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The FactChecker

4 mins read A weekly newsletter that takes a closer look at the aspects of truth and falsehood in recent news topics. In an uncertain time, stay informed about the latest news & updates on coronavirus-related developments in Nigeria.

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How Nigeria’s ex-lawmaker spread falsehood on COVID-19 vaccine, mislead followers

By Kemi Busari

To many Nigerians, Dino Melaye is a man of several talents – a vocal politician, activist in early years and author of a book. Outside politics, the former senator’s skills in singing and dancing, which he deploys in his political battles, arguably endear him to Nigerians the most.

In one of his ‘hit songs’ popularly titled ‘ajekun iya’, Mr Melaye was seen dancing and singing after a senate committee acquitted him in an alleged case of certificate forgery. In several others, he would mock his political opponents, and sometimes praise God for victories.

With this mix of talent and a political career constantly laced with controversies, the former lawmaker who represented his people at both the House of Representatives and the Senate, constantly engages his millions of followers on the social media, especially on Twitter.

This engagement took a new life in 2020 when Mr Melaye started tweeting on the COVID-19 pandemic. Beginning from late 2020, he has released a series of tweets on vaccination against the novel coronavirus, mostly untrue.

Using the ‘tweet content’ feature on Tweet Deck and a keyword search of ‘COVID-19’ and ‘vaccine’, over a dozen tweets containing purported factual information on vaccination were traced to Mr Melaye.

An analysis of the reach and effect of some of his tweets shows that through millions of primary reach and thousands of reproduction, Mr Melaye’s conjectural tweets on vaccination have real life effects. With over two million Twitter followers, even at the time the virus was detected, Mr Melaye’s words were words of authority to many. Only a few Nigerian politicians have more followers.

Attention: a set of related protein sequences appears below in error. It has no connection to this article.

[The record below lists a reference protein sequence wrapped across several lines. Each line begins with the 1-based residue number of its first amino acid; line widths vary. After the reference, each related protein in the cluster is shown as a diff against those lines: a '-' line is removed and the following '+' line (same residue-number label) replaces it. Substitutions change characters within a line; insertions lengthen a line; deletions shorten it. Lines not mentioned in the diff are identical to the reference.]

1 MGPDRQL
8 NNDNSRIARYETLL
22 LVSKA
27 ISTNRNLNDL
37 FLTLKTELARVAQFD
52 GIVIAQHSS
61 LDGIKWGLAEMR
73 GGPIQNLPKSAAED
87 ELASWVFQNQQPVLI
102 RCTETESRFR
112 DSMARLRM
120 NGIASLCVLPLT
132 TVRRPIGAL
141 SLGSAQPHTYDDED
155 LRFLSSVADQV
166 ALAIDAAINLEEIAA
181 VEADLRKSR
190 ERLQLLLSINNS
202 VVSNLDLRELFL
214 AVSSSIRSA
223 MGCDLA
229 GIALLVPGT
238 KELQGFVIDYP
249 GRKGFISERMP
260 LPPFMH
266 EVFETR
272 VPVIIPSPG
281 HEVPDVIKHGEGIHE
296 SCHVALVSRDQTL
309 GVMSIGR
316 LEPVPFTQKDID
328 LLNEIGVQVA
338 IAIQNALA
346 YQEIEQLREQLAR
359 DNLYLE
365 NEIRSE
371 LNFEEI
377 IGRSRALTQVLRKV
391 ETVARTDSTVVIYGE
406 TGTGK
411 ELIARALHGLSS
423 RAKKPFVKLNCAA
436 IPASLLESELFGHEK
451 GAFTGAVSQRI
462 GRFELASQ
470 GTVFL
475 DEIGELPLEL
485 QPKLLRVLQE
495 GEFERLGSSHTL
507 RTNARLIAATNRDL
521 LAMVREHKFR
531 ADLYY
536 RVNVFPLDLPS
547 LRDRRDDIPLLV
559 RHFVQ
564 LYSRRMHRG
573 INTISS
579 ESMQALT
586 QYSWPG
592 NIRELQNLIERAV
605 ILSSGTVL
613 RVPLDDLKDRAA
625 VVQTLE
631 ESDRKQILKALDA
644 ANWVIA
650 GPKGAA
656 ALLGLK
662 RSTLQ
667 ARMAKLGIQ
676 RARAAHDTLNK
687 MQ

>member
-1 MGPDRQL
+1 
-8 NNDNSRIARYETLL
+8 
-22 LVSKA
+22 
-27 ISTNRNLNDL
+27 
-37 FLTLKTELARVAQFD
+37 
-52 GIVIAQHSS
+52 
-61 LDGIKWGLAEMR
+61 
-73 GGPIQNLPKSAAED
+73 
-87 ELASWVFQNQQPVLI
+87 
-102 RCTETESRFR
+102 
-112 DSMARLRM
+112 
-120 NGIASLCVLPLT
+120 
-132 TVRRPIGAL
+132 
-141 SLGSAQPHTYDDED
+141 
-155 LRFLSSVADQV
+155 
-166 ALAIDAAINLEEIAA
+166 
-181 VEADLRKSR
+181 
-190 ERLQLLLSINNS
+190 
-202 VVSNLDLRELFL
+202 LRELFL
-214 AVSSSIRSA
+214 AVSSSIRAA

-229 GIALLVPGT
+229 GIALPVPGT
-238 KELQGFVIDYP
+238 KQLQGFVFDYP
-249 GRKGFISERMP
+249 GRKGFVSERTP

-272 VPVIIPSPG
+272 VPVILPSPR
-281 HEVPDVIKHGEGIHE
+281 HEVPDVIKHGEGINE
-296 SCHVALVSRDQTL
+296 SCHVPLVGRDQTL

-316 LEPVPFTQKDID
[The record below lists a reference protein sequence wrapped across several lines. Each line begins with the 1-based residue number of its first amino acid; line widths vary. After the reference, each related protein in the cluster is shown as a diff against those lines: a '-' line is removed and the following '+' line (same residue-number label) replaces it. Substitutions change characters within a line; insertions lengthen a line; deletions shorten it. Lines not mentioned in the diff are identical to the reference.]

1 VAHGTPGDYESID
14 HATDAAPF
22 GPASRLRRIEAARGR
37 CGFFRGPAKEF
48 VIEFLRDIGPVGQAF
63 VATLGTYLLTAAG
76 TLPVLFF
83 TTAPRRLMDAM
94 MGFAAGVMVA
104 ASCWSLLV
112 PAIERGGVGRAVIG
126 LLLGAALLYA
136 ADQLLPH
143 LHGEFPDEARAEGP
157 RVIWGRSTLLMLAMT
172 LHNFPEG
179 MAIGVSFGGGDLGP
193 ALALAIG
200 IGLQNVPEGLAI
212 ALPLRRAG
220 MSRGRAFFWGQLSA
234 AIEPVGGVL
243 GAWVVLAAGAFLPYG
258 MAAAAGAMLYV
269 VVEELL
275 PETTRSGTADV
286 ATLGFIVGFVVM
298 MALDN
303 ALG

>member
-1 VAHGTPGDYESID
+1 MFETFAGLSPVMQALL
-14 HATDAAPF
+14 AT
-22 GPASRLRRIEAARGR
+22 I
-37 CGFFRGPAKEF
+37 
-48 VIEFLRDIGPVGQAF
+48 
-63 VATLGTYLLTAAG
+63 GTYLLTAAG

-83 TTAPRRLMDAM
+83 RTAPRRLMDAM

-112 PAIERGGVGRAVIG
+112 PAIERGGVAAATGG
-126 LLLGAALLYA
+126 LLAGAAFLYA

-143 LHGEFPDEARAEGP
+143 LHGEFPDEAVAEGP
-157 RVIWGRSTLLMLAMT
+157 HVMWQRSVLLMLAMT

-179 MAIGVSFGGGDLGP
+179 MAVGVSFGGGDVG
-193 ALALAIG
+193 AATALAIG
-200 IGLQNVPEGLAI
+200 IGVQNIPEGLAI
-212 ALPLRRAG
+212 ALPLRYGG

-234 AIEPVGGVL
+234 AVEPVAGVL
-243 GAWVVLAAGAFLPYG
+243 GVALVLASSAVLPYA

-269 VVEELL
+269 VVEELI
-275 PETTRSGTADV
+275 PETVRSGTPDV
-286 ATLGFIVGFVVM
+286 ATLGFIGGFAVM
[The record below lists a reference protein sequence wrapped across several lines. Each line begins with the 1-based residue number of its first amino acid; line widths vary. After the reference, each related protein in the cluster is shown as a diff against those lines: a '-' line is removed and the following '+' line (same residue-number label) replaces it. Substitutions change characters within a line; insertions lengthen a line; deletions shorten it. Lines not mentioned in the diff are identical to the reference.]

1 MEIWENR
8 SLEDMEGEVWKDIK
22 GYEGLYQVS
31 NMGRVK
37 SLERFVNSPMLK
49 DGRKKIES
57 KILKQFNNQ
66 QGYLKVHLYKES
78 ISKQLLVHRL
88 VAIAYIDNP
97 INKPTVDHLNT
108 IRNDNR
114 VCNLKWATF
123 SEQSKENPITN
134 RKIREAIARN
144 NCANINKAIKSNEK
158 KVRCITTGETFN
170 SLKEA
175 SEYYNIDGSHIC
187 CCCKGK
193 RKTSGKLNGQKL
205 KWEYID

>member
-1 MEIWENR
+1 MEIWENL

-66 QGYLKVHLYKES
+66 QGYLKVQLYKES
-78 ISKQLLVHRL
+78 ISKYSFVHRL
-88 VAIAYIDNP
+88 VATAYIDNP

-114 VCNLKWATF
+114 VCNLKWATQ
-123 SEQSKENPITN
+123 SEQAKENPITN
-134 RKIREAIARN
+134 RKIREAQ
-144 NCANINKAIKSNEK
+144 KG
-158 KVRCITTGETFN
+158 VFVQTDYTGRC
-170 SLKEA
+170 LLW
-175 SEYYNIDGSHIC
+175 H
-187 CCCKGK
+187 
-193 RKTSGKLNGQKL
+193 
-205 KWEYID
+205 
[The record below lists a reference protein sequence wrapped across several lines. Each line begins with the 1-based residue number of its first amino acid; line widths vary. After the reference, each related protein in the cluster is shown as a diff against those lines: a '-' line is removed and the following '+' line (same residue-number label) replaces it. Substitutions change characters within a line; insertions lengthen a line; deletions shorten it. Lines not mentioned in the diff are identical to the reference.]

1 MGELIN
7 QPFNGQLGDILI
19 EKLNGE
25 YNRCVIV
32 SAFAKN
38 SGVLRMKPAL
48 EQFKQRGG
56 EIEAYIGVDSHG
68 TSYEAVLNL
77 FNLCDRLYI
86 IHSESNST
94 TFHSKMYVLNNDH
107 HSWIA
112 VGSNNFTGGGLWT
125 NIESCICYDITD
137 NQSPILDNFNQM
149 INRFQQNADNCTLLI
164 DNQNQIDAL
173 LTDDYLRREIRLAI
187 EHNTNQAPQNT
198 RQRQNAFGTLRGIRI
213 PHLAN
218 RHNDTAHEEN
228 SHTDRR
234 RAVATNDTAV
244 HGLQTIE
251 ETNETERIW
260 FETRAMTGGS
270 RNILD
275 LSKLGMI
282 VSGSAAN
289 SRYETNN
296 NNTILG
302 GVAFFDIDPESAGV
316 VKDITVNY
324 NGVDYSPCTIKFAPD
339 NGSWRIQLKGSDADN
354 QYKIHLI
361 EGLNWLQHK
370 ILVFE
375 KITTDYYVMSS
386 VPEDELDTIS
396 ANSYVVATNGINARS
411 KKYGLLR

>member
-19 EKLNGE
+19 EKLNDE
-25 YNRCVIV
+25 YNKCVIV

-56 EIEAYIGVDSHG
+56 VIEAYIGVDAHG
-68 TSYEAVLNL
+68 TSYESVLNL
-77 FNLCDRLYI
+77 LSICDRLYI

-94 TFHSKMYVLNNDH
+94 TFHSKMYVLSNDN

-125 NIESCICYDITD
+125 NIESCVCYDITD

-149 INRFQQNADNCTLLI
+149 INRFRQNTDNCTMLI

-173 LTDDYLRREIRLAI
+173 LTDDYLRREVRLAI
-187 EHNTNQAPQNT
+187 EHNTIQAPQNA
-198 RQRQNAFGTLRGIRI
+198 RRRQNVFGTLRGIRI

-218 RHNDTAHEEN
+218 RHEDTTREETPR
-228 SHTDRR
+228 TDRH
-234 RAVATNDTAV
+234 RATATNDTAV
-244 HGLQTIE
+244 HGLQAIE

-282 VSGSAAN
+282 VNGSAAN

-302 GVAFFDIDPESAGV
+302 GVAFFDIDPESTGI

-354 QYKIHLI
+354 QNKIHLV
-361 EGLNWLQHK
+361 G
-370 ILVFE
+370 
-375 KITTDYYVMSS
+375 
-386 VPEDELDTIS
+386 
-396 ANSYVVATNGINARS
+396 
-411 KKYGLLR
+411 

First, we take a look at the tweets and their metrics.

Fact-checkers’ treasure trove

On December 31, 2020, the World Health Organisation (WHO) approved the Pfizer/BioNTech vaccine for emergency use against the virus. Two weeks earlier, Mr Melaye had put out a video on Twitter to advise his followers on the expected vaccine. Way Back Machine only crawled on Mr Melaye’s Twitter page once in 2020. By then (December 16, 2020), he had about 2.55 million followers.

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Fact Checks of the week

On June 1, 2021, Nigeria’s President, Muhammadu Buhari, received a briefing from the Chairman of the Independent National Electoral Commission, Mahmood Yakubu, at the Statehouse in Abuja. Yakubu had come to brief the president on a series of attacks on facilities of the electoral body across the country…

A press release has been circulating on social media platforms, especially WhatsApp and Facebook in the morning hours of Friday June 4th 2021 that the president has ordered for the reduction in prices for a bag of rice….

Earlier in May, Nigeria’s Army Chief, Lt-Gen Ibrahim Attahiru, was killed alongside 10 other officers in a plane crash in Kaduna State. This led to several claims including the claim that 11 persons survived the crash…

Tip Of The Week

#FakeNewsAlert

There’s precious little that we can do about the barrage of misinformation that we see daily, but there’s a lot we can do together if we learn to identify suspicious claims in the news and refrain from fuelling the fire by spreading them! Here are our top picks of likely-to-be-false news which [sadly] couldn’t be fact-checked.

CLAIM: A viral Twitter screenshot with the inscription of the “Twitter Public Policy” claims Twitter is apologetic for the recent action it took against President Buhari’s tweet. 

SOURCE: WhatsApp, blogs and Twitter

A viral screenshot of a tweet bearing the inscription of the ‘Twitter Public Policy’ handle, appeared online with a rather new narrative that seems to suggest Twitter’s desire to apologise and mend things with the Nigerian Government.  But how true?

While screenshots of social media handles have served as great evidence in the past, it is now imperative that you still check the user’s handle to check if it’s really there or not. Fake Screenshots is the new misinformer!!!

Questions to ask yourself: Who is the source? Which credible news platform has published this?? Is the screenshot still on the user’s handle?

What you should do: Verify before sharing. 

Other Fact Checks

Strengthening Investigative Journalism for the fight against corruption in Nigeria.

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